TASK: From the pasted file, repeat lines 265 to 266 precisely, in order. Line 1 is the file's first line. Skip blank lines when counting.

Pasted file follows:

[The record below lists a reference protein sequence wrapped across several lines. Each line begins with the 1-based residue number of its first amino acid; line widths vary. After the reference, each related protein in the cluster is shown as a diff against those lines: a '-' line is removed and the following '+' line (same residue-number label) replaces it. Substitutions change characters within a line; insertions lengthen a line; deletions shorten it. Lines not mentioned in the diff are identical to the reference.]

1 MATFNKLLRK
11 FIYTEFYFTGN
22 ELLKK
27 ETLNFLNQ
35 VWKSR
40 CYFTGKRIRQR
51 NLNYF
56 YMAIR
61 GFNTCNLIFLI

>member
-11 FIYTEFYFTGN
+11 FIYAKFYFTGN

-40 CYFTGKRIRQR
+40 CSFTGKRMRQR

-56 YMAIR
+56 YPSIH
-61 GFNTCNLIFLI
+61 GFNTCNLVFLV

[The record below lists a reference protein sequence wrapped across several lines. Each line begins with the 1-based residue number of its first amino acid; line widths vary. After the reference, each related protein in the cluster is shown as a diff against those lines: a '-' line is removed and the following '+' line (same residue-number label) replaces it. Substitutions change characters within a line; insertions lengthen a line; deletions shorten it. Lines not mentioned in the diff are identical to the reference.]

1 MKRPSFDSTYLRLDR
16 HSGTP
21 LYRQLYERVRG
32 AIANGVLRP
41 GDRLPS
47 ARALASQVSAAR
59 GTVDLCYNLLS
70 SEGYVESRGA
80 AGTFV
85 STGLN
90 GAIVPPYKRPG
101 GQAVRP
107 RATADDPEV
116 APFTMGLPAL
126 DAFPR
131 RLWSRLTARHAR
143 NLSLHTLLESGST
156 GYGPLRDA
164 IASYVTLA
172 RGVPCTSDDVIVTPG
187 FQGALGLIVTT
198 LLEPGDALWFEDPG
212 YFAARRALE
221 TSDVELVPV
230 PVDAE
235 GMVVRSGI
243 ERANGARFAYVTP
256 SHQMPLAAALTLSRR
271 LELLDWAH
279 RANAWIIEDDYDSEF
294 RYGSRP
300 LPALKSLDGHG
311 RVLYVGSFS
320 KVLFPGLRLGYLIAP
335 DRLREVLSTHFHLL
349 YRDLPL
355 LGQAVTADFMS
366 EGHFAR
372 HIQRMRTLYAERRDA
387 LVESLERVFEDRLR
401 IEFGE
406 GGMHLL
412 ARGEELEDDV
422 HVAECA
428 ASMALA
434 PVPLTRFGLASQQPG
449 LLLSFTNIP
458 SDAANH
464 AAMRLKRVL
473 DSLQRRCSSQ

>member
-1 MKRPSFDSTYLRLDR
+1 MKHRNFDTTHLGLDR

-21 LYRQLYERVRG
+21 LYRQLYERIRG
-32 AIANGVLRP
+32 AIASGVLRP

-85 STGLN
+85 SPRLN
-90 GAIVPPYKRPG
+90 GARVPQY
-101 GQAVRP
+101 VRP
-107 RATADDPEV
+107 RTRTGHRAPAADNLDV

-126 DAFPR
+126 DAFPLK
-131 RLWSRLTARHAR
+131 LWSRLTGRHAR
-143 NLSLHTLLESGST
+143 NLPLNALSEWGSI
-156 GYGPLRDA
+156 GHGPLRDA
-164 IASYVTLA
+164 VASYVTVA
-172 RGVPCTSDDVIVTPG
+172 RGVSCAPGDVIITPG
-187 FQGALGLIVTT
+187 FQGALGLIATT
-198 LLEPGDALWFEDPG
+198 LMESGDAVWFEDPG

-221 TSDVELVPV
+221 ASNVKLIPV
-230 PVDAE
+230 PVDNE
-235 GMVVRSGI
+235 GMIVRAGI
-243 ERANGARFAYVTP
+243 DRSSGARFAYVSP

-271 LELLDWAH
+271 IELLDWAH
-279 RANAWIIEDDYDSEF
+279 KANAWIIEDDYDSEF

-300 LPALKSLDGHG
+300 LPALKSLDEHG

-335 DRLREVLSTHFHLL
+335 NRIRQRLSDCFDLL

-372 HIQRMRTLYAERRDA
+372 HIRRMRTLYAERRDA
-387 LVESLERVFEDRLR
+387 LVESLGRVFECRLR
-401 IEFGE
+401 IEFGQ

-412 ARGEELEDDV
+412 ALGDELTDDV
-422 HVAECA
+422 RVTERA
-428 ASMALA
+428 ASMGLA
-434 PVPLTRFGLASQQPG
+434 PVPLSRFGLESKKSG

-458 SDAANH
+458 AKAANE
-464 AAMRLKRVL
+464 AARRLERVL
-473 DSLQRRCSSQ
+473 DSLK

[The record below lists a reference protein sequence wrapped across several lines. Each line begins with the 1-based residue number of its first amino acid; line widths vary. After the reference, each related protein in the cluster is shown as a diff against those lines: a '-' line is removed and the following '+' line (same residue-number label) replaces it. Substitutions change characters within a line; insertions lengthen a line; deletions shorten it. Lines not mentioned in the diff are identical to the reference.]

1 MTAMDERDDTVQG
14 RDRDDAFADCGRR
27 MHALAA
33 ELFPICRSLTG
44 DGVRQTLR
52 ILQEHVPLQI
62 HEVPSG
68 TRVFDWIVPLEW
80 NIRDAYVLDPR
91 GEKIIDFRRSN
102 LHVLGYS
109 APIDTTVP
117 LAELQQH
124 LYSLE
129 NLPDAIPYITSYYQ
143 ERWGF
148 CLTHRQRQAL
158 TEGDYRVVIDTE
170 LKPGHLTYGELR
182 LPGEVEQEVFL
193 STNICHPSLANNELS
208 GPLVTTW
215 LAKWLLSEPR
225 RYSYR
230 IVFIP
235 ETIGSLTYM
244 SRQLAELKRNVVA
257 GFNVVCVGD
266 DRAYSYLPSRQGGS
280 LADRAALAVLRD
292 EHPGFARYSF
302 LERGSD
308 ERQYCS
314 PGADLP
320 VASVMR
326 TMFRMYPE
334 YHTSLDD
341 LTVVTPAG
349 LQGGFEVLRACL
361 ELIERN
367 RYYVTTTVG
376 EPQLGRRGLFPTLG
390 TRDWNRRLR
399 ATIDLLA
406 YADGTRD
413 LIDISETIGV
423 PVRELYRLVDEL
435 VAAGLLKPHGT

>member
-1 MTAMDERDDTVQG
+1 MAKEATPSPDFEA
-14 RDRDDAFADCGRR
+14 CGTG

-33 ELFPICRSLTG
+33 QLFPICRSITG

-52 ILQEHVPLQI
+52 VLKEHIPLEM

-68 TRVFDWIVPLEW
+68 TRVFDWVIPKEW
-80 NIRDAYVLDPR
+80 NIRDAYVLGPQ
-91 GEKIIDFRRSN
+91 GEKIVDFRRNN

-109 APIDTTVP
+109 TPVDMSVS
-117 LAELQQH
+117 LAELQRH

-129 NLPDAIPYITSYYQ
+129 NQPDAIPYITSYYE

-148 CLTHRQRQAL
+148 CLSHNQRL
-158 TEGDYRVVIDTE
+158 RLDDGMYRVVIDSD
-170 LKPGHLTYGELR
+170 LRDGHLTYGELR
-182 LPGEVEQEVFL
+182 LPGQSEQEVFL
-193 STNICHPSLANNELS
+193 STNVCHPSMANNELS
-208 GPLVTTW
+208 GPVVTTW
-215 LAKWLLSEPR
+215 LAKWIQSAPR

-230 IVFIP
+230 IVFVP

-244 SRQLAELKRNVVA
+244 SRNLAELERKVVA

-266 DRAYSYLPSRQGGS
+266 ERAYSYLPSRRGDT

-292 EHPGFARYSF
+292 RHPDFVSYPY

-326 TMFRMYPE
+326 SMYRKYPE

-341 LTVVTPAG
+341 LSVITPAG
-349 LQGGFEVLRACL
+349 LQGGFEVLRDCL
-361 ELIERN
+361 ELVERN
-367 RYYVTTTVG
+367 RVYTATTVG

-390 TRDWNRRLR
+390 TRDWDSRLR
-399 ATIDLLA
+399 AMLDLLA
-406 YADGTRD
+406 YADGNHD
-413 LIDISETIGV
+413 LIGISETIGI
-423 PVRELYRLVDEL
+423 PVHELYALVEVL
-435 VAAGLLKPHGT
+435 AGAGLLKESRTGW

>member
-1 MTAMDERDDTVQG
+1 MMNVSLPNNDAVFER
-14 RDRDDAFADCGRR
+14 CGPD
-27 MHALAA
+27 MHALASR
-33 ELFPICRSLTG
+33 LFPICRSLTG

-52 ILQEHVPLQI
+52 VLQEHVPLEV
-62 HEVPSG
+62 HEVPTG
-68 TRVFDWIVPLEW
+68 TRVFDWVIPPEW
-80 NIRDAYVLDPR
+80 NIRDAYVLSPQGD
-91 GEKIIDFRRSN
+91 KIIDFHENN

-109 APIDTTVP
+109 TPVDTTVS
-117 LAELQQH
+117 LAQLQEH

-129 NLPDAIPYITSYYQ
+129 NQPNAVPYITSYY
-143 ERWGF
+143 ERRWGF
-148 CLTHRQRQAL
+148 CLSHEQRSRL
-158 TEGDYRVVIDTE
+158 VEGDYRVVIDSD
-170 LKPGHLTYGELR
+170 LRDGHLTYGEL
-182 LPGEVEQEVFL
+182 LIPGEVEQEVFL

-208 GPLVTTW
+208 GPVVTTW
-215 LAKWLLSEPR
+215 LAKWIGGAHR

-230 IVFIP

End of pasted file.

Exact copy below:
-68 TRVFDWIVPLEW
+68 TRVFDWVIPPEW